DisCos Tackle Minister Over Power Supply Claims

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DisCos Tackle Minister Over Power Supply Claims

DisCos Tackle Minister Over Power Supply Claims
February 27
13:02 2020

The Association of Nigeria Electricity Distributors (ANED) on Wednesday dismissed as untrue, the claim by Minister of Power Mamman Sale that electricity Distribution Companies (DisCos) evacuate only 3,000Megawatts (MW) out of the 7,000MW wheeled by the Transmission Company of Nigeria (TCN).

ANED which is the umbrella body of the DisCos said the TCN wheels a mere 4,303MW supplied to consumers.

The minister last week blamed on the Discos.

“Nigeria currently generates 13,000 MW of electricity, it transmits 7,000 to DisCos while the distribution companies can only distribute 3,000 megawatts to end users,”Sale told reporters.

But ANED,in absolving its members of blame in the worsening power supply in the country, stated that the quantum of power that DisCos supply to their customers is based on the allocation they get from the TCN.

The association restated in a statement that its members have till date not received a kobo from the Federal Government as subsidy. It reminded the government that even though DisCos liabilities to NESI is N81bn, MDAs owe them to the tune of N100bn.

ANED referred the minister to a review of the daily power report published by TCN’s National Control Centre (NCC) , Osogbo, Osun State, which shows that his claim on current wheeled megawatts of electricity was false.

The report, according to ANED, clearly indicates that the peak generation ever recorded in Nigeria is 5,375 MW, of which only 4,303 MW of energy are wheeled or transmitted by the TCN to its members.

It said that a further review, historically, shows that TCN has never wheeled or transmitted energy above 4,557 MW nor matched its transmission to any of the generation peaks to date.

The association added: “As such, references to TCN’s ability to transmitting ‘…7,000 to Discos…’ is inaccurate and misleading. TCN’s attestations of a transmission capacity of 8,100 MW is based on nothing more than a computer simulation and not tested, proven or practical capacity.”

ANED said the recent Siemens “Electrification Roadmap for Nigeria” report, May 7th, 2019 states ‘Today, power distribution by the DisCos to end-customers is limited by power in-feed from TCN.”’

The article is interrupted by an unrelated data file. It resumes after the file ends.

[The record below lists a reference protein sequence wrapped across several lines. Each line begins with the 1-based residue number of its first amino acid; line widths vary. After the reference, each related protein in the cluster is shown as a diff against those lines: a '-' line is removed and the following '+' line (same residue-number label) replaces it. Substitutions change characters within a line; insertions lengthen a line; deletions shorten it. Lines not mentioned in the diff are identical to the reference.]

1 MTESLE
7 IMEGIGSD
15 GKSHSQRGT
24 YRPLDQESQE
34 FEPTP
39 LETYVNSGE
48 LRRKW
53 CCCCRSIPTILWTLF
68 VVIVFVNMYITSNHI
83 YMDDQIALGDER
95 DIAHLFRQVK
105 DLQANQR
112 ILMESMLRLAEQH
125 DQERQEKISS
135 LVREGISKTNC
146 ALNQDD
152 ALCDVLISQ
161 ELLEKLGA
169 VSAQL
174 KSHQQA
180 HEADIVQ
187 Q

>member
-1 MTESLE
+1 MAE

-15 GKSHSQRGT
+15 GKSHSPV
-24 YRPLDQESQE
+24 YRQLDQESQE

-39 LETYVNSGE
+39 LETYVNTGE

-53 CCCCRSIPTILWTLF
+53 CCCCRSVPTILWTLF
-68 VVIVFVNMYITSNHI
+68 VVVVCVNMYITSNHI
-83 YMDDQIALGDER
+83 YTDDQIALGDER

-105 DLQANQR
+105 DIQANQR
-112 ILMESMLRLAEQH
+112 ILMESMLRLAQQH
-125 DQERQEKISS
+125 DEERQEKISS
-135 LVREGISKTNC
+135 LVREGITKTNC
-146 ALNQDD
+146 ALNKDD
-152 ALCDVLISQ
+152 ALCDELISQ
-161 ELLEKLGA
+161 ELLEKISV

The same report, according to the association, also states that the capacity of the “last mile (DisCos capacity) …is about twice as high as the peak supply delivered by the TCN to the respective distribution utilities (where the peak was 5.2 GW across all Nigeria in 2018).”

It said that a System Adequacy report authored by TCN’s Market Operator (July 2017), states that “transmission constraints frequently limited the power flows in the network.”

The ANED statement also made reference to the Nigerian Electricity Regulatory Commission (NERC) December 2019 TCN Minor Review Order which stateds inter alia: “…whereas the CAPEX provided to TCN in MYTO-2015 Order was to support the evacuation of the average projected generation of 5,465MW in 2016 to 10,493MW in 2019, actual average generation remained between 3,500MW to 4,OOOMW during the same period.”

The statement went on to add: “Maximum Available Capacity to Date for generation, indicated in the NCC report on the date (February 20, 2020) of the honourable minister’s comments was 7,652.2 MW. Thus, raising a question as to the basis for the minister’s reference to 13,000MW of generation.

“Indeed, of the available generation capacity, 1,500MW continues to be constrained by lack of gas, given that twenty-five (25) out of 28 generating plants are thermal plants that are fuelled by gas. Grid and hydro issues provide additional constraints to generation availability.